The fragrant Händelwurz ( Gymnadenia odoratissima )
|( L. ) Rich.|
The fragrant Handelwurz is a perennial herbaceous plant and reaches heights of between 15 and 30 centimeters. This geophyte forms two bulbs, divided in the shape of a hand, as persistence organs. The leaves are linear.
The flowering period extends from June to August. The fragrant Händelwurz is characterized by intensely scented vanilla-like flowers. The hermaphrodite flowers are zygomorphic and threefold. The bracts are white to purple in color. The horizontal to slightly downwardly curved spur is shorter than the ovary with a length of 4 to 6 millimeters .
The number of chromosomes is 2n = 40.
With the vanilla-like scent of its flowers, with their adhesive discs and with the nectar produced in the spur, the fragrant Händelwurz is prepared for insect pollination . 44 volatile aromatic substances that attracted butterflies were identified by gas chromatography . Benzyl acetate , benzaldehyde , phenylethanal , 1-phenyl-2,3-butanedione, phenylethyl acetate, eugenol and an unidentified component acted as attractants. The smell of the mosquito-handelwurz , spread in the distribution area of the fragrant hendelwurz, could not attract pollinators for the mosquito-handelwurz. In a day-night rhythm , the examined flower types gave off different attracting aromas.
Little is known about the exact pollinators ; are mentioned: thick-headed fly , bug and borer . 25 butterfly species could be identified. In Baden-Württemberg, the ram is probably the main pollinator. It picks up the pollinia at the base of the head and the trunk. With the help of its long trunk it can also pollinate the flowers. Thus the formation of hybrids with Gymnadenia conopsea is preprogrammed.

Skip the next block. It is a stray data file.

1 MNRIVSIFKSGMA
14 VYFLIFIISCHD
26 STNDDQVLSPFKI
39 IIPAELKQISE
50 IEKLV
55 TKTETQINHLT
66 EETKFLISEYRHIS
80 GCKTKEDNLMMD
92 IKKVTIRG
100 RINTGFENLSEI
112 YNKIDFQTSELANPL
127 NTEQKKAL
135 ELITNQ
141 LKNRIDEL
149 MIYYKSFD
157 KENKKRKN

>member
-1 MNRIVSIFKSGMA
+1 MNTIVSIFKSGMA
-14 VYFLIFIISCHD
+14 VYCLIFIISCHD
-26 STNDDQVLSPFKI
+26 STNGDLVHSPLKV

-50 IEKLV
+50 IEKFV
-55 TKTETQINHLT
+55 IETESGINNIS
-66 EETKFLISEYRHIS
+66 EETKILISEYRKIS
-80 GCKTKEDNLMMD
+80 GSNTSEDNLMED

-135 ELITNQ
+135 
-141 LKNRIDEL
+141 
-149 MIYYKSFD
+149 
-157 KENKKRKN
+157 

The fruit set is practically complete in relation to the lower and middle flowers, the upper ones usually wither.
The fragrant Händelwurz is a European floral element . Its main area of distribution is in the Limestone Alps . Its area extends westward to northern Spain , northward to central Germany , southern Sweden and the Baltic States and eastward to Belarus and the Ukraine . It is absent in Central Europe in the lowlands as well as in sand and silicate areas . Otherwise it is rare in Central Europe, but it often occurs at its locations in smaller, loose, but fairly individual populations.
The plant species, which always grows over limestone , prefers grasslands , pine forests, wet and wet meadows, flat and spring moors as locations . The fragrant Händelwurz inhabits light pine forests, bushes, swamp meadows or dry grass , under which pressure water seeps through . It is a character species of the Erico-Pinion association, but also occurs in plant communities of the Mesobromion, Molinion or the order Seslerietalia.
It rises in the Alps to altitudes of 2500 meters. In the Allgäu Alps, it occurs in the Tyrolean part of the Jöchelspitze up to an altitude of 2200 meters. According to Baumann and Künkele , the fragrant Händelwurz has the following altitude limits in the Alpine countries: Germany 90 to 2200 meters, France 180 to 2437 meters, Switzerland 390 to 2600 meters, Liechtenstein 430 to 2350 meters, Austria 325 to 2300 meters, Italy 15 to 2600 meters, Slovenia 60 to 2060 meters. The borders in Europe are between 15 and 2600 meters.
The fragrant Händelwurz thrives on calcareous, even calcareous , but not very humus-infused soils that should be damp at times. It makes higher demands on the lime content and the alkaline reaction of the soil than mosquito-handelwort ( Gymnadenia conopsea ). It may also be less able to withstand disturbances (e.g. nitrogen inputs) at its locations. While the Mosquito-Haendelwurz often populates, for example, newly created embankments, new settlements in the Fragrant Haendelwurz are hardly known.
Hybrids with other species
The fragrant Handelwurz forms hybrids with the mosquito-Handelwurz ( Gymnadenia conopsea ), the common cabbage rose ( Nigritella rhellicani ) and (very rarely) with the white Höswurz ( Pseudorchis albida ).
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- Distribution in the northern hemisphere.
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- Distribution map Switzerland (AGEO)